We sorted through menu offerings and spoke to restaurateurs to find six of the best deals.
Open a little over a year, this fine-dining French bistro has drawn the attention of city and Main Line critics alike with its highly polished interior and picture-perfect plates. The $35 dinner features a 10-ounce, peppercorn-crusted steak and seared salmon served over saffron-tinged creamed corn. But co-owner Justin Weathers says it’s the rotisserie chicken that you really shouldn’t miss.
“The chicken is cooked in our wood-fired rotisserie, which imparts this smokiness and creates this incredibly juicy meat that gets served over really rich potatoes,” Weathers says. It’s his favorite item on the menu. “It’s heaven.”
Weathers’ other top pick is the first-course chilled corn soup, typically priced at about $12 due to the jumbo lump crab meat that tops it. For dessert, choose the strawberry mascarpone mousse, an elegant conclusion for a summertime meal that would normally run about $50.
7 Lancaster Ave., Ardmore, $35 dinner, 610-589-0500, destinationardmore.com/restaurantweek/the-bercy
When Mr. K.C. Foo moved to the Main Line in 1971, there was a dearth of Chinese food options. Two years later, Foo debuted Hunan, his first restaurant, rooted by recipes from his home province of the same name. Fast forward more than 40 years, and the family-owned establishment has become an Ardmore fixture, and certainly one to check out during restaurant week.
»READ MORE: Hunan, back with a wow
For $10, enjoy such dishes as much-praised hot and sour soup, pickled cucumbers, crispy Sichuan mala chicken, and Shanghai beignets — a four-course feast that would normally be $25. There’s also a $25 dinner menu that loses the luxury of a fourth course but makes up for it with such added options as pork dumplings and Mongolian lamb.
47 E. Lancaster Ave., Ardmore, $10 lunch, $25 dinner, 610-642-3050, destinationardmore.com/restaurantweek/hunan
Restaurant week lunch and dinner are a steal at this Korean spot, each saving you about $15. Both menus offer the highly popular Korean fried chicken wings (normally $10), available bone-in or boneless, with multiple sauces, such as honey-garlic and extra spicy. Lunch ends in a large stir-fry with meat or vegetables, while dinner offers four entree options. For the best value, order the dduk baegi hae mul tang, a spicy seafood soup with shrimp, calamari, mussels, and clams, or the galbi jjim, braised short ribs cooked with chestnuts, dates, and veggies. Both are normally priced at $25, the cost of the whole three-course dinner.
“In Korea, we’d eat galbi jjim when all of the families would gather together on special occasions, like a birthday,” says Bam Bam manager Julia Lee. “The meat is really tender, and it’s covered in this rich, sweet and savory sauce.”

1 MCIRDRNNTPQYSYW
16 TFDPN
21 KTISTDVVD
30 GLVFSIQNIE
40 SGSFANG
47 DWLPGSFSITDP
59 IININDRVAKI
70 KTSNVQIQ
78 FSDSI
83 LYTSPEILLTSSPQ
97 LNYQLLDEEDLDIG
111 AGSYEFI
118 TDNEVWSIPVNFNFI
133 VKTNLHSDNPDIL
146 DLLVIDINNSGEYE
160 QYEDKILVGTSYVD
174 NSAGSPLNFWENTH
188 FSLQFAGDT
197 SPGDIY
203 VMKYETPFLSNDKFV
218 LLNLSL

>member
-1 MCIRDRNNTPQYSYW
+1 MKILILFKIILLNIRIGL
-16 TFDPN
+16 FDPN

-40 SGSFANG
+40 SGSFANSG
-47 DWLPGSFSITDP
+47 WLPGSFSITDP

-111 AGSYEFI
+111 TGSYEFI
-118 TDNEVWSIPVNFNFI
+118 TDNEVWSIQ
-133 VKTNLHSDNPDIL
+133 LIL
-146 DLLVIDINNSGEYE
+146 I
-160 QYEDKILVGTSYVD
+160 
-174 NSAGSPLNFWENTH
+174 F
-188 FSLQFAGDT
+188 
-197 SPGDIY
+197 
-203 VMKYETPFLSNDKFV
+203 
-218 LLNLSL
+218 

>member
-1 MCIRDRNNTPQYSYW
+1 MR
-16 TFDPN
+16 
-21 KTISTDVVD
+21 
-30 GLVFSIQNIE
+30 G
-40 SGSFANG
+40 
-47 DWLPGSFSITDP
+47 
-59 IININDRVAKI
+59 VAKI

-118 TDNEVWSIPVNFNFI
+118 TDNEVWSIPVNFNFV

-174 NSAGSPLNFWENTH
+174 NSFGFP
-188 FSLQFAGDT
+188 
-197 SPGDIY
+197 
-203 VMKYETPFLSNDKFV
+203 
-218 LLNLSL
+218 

31 E. Lancaster Ave., Ardmore, $15 lunch, $25 dinner, 484-844-7827, destinationardmore.com/restaurantweek/bam-bam-kitchen
Award-winning beer pairs nicely with discounted food, and Ardmore’s beloved brewpub puts out both for restaurant week. The best bargain on the two-course, $15 lunch menu is the beer queso nachos plus the beer-battered fish or braised pork tacos. You’ll save $9, the perfect amount to put toward another draft or two. Or, if you’re looking to splurge, consider investing those dollars in a 750-milliliter bottle of Sticky Drippy Crystals ($20), a local wildflower honey saison that took home second place in this year’s Philadelphia Inquirer Brewvitational barrel-aged beer category.
35 Cricket Terrace, Ardmore, $15 lunch, 484-413-2983, tiredhands.com/fermentaria
If it’s meat you’re after — and lots of it — ArdmoreQ is your restaurant week go-to. The casual BBQ joint has two $25-dinner deals, the first won’t save as much, but you’ll get a quarter-rack of ribs, ¼ pound of pulled pork, and ¼ pound smoked sausage; the sampler is paired with BBQ-spiced mac and cheese and bacon-laden collard greens. Opt for the three courses and you can choose from such appetizers as smoked jumbo wings or pork shank dipped in chipotle sauce, hearty sides, plus a half-pound of any meat. The St. Louis ribs here normally go $14, so they’re the best bargain, but no matter what you choose, you’re bound to leave with leftovers.
64 Rittenhouse Place, Ardmore, $25 dinner, 610-642-0100, destinationardmore.com/restaurantweek/ardmore-q
This stylish gastropub’s $35 three-course dinner saves $12 from what it would typically cost, and a $25 cocktail pairing essentially gives you three drinks for the cost of two. For the best value, order the garlicky grilled shrimp (six to an order, normally $13) and the four-ounce filet mignon (normally $27), served with truffle butter, fries, and an heirloom tomato salad.
If it were up to executive chef and owner Biff Gottehrer, though, he’d pick the half-roasted chicken (usually $23), drizzled with a salsa verde and served with local Lancaster grits and roasted artichokes. Gottehrer also notes that the deep-fried Brussels sprouts, though cheaper than the shrimp, are the most popular item on Ripplewood’s menu.
“I tried to take them off at the start of summer, but we got so many objections that we had to bring them back,” says Gottehrer. The Brussels are on the two-course, $15 lunch menu, too, alongside such mains as a brisket Reuben and rock shrimp tacos on house-made corn tortillas.
For dinner, make sure to save room for dessert: a sampler of the brookie (half brownie, half cookie), a ricotta doughnut with Nutella sauce and kumquat jam, and a cheesecake custard with huckleberry sauce.